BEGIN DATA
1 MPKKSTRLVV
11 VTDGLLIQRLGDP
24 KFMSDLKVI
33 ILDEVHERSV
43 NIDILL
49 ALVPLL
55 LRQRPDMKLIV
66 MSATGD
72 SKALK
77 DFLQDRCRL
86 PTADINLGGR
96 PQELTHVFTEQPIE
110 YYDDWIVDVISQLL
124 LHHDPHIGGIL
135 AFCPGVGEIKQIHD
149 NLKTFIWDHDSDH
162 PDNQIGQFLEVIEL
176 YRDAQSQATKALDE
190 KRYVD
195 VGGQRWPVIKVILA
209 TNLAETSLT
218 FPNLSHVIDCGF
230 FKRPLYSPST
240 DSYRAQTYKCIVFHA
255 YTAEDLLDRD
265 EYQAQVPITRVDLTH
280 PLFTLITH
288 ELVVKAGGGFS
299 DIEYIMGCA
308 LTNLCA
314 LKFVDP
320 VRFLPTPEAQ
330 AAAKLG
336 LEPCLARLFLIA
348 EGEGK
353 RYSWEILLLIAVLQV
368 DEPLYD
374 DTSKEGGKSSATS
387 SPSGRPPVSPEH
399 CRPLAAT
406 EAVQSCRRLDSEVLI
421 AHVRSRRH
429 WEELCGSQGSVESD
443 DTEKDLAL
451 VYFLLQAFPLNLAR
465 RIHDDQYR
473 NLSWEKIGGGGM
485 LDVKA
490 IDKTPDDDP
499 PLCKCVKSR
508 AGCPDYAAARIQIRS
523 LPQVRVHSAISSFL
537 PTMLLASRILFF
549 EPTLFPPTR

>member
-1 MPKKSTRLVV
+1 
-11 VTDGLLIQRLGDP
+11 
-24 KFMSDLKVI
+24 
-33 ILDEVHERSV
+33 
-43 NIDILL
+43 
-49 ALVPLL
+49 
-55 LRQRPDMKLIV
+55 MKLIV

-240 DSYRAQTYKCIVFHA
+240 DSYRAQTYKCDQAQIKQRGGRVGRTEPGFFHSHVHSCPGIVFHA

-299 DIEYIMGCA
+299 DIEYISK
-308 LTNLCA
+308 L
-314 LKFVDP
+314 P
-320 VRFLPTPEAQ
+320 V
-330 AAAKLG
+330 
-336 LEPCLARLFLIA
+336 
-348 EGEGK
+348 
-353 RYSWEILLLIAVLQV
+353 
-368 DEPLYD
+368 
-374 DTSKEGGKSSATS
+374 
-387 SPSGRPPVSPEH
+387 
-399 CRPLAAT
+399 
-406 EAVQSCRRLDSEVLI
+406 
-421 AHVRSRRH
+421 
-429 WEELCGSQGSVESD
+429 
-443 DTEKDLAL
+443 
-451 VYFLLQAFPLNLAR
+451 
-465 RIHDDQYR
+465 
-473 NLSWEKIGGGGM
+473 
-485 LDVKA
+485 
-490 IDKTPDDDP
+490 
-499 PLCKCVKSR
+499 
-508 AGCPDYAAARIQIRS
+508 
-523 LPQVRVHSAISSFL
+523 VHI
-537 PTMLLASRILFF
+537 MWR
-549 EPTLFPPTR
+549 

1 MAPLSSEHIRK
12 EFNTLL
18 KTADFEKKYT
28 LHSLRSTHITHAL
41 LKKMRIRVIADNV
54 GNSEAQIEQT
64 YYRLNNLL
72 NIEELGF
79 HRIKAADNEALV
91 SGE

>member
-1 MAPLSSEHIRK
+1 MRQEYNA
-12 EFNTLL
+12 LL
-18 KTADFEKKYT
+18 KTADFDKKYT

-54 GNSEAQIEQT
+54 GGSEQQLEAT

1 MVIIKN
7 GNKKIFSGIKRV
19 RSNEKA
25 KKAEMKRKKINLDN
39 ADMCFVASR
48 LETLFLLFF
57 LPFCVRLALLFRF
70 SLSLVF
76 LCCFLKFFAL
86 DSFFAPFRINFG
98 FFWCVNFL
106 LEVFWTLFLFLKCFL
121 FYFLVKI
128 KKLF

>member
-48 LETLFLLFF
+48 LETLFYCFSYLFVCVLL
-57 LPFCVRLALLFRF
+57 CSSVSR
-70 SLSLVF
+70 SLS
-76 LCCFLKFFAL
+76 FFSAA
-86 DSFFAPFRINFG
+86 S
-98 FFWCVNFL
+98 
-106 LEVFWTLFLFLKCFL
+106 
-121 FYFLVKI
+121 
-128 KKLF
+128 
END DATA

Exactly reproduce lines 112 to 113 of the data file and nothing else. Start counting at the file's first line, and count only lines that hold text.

-490 IDKTPDDDP
+490 